Noah Hanafin's First NHL Goal

It was the night of November 16th, a night that Noah Hanifin will never forget.

The Carolina Hurricanes first round pick of the 2015 National Hockey League draft, fifth overall, trailed a rush into the offensive zone in a game against the Anaheim Ducks. Hanifin took a drop pass from Joakim Nordstrom, and drilled a well-placed wrist shot near side past Ducks' goalie Anton Khudobin.

It was the 18-year-old Hanifin's first NHL goal.

Hard to believe it was less than four years ago that Hanifin, a Norwood, Mass native and a bona fide blue-chip defenseman, was patrolling the blue line for the Valley Warriors Bantam Majors.

Hanifin, who was widely considered to be the top defenseman available in the 2015 NHL draft, played and developed for three seasons in the Valley Warriors organization, playing at the Pee Wee Major level in the 2009-10 season, and the Bantam Minor level in the 2010-11 year.

It was the start of a meteoric rise to stardom for Hanifin, who now stands an imposing 6'3' and weighs 203 lbs.

Hanifin's road to the pros also included a three-year stint with St. Sebastian's, a prep school in Needham, MA that plays in the Keller Division of the Independent School League, one of the top prep leagues in the country.

The blue liner took a regular shift as an eighth-grader with the Arrows in the 2010-11 season, compiling 11 points while playing in many instances against kids four and five years older. He followed that first prep school campaign with a line of 5-24-29 as a freshman, and then a very impressive 10-24-34 in 2012-2013. It was about that time that Hanifin's name was being mentioned as a potential first round NHL pick.

Hanifin, who some have likened to Drew Doughty of the Los Angeles Kings, left St. Sebastian's following his sophomore season and went to Ann Arbor, Michigan to play for the USA National U-17 team. His play continued to wow the scouts. The Valley Warriors alum had 8 goals and 24 assists in 45 games with team USA, and added five points in the World U-18 Tournament.

During that year with Team USA, Hanifin opted to accelerate his studies and head to Boston College, who he had already committed to, a year early for the 2014-15 year. Again, he continued to excel skating against players many years older. As one of the three youngest players in college hockey, Hanifin played in 37 games for the Eagles last winter and picked up a gaudy scoring line of 5-18-23. He played a good portion of the season as a 17-year-old.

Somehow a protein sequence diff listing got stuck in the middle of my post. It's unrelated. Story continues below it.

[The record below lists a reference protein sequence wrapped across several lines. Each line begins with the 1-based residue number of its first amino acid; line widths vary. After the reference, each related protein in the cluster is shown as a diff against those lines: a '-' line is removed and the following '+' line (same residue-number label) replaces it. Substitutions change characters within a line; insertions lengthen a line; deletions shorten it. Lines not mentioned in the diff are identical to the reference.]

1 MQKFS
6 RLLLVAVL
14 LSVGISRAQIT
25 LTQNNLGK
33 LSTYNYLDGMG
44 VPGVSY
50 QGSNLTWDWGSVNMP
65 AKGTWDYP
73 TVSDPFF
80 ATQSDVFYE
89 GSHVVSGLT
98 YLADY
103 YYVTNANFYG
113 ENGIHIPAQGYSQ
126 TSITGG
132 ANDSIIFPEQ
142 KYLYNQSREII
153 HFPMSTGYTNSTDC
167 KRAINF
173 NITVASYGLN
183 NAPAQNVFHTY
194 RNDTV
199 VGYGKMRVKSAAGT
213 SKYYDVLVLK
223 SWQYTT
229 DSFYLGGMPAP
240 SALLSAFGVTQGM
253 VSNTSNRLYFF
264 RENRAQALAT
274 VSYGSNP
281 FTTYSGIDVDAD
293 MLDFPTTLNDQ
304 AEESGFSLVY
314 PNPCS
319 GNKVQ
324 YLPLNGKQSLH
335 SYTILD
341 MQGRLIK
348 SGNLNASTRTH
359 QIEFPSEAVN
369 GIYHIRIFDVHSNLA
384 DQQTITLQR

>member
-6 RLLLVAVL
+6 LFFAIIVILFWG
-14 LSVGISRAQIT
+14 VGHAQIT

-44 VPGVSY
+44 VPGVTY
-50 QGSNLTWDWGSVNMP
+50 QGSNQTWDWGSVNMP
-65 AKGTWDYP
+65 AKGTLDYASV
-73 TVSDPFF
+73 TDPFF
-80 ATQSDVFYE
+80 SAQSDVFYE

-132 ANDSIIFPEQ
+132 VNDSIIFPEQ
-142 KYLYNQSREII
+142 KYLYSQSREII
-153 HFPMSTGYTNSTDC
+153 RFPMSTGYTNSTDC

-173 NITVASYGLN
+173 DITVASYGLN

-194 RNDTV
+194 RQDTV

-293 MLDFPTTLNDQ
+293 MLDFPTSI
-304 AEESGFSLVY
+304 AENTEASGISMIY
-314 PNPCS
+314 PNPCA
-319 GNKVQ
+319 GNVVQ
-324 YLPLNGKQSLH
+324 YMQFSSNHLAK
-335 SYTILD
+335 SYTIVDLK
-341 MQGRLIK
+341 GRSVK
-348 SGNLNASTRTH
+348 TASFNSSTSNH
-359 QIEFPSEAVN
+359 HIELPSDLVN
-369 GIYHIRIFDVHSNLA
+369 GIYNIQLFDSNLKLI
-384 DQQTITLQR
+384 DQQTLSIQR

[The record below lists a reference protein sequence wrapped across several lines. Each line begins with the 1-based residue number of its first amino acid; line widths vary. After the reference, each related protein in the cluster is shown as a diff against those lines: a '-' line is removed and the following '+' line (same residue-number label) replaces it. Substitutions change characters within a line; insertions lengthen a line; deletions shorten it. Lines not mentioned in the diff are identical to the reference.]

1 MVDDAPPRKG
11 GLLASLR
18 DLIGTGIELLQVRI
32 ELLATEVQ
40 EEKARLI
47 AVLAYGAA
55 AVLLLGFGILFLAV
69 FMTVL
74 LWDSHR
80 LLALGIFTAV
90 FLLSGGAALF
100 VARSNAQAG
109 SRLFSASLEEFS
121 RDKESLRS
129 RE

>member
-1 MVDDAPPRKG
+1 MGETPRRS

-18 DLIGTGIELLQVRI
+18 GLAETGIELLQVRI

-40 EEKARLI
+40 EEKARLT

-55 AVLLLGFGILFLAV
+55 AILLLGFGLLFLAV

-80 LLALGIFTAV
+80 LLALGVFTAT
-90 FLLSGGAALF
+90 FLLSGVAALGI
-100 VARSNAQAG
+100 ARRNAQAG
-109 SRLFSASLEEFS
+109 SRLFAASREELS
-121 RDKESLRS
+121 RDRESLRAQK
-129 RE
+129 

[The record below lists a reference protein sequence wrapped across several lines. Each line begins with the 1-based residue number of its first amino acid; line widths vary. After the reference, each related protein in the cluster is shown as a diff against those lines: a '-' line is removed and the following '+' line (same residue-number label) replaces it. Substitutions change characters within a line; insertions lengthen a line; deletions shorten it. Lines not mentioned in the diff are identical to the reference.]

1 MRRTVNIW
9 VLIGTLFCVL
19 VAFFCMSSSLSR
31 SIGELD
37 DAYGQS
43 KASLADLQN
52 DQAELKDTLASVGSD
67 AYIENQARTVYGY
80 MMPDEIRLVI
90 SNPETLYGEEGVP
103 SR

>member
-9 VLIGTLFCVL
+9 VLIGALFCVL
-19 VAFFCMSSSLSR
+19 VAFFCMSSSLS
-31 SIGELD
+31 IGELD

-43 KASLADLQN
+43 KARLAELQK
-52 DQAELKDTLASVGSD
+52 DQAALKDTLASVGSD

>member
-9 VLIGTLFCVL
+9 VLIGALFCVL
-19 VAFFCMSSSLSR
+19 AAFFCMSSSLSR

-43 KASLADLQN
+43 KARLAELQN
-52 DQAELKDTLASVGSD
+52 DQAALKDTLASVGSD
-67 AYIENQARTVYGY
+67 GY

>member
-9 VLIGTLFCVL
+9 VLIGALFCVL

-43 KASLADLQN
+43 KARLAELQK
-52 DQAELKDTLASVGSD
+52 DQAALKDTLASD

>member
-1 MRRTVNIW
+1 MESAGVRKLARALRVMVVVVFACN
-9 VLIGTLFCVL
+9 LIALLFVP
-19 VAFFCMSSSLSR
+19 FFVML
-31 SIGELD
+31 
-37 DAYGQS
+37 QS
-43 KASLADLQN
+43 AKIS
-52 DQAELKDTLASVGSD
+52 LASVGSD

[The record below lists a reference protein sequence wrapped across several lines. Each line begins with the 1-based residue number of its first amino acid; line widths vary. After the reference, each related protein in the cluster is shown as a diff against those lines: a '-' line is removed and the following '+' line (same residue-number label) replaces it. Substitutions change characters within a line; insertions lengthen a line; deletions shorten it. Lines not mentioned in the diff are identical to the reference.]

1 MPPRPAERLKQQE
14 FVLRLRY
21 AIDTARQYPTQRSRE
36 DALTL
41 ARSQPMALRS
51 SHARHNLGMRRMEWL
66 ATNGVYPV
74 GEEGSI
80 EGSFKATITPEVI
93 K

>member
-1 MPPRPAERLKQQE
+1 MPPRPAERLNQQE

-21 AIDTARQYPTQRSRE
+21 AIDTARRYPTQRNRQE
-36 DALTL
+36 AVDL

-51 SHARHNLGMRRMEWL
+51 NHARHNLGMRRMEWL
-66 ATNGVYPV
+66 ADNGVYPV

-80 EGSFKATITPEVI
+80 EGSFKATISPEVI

The question quickly became, not if Hanifin would be a first rounder, but how high? Many felt he could go as high as #3, just behind the duo of Jack Eichel and Connor McDavid. Draft day came, and when Hanifin was available, the Hurricanes pounced with the fifth pick.

And then the next question, would the potential franchise rearguard sign with the Hurricanes, or return to Boston College for his sophomore season?

In July, during a Hurricanes development camp, Hanifin signed an entry level contract with Carolina. It was a bold move. If the defenseman didn't make the big club out of training camp, he could not return to BC.

Hanifin not only made the team, he took a regular shift on opening night and looks a fixture for years to come in the Hurricanes' blue line rotation. He recorded an assist in his second NHL game. His goal against Anaheim made him the youngest defenseman in Carolina franchise history to score a goal.

"It's special. It's nice that it finally happened," Hanifin told reporters after the game. "I will remember it forever. But it's tough because we didn't get the win."

Heading into the Hurricanes' game on November 25th against Edmonton, Hanifin, who won't turn 19 until January, had played in 18 of Carolina's first 21 games and had a goal and three assists with a -4 +/-

- Gary Demopoulos, Hockey Night in Boston

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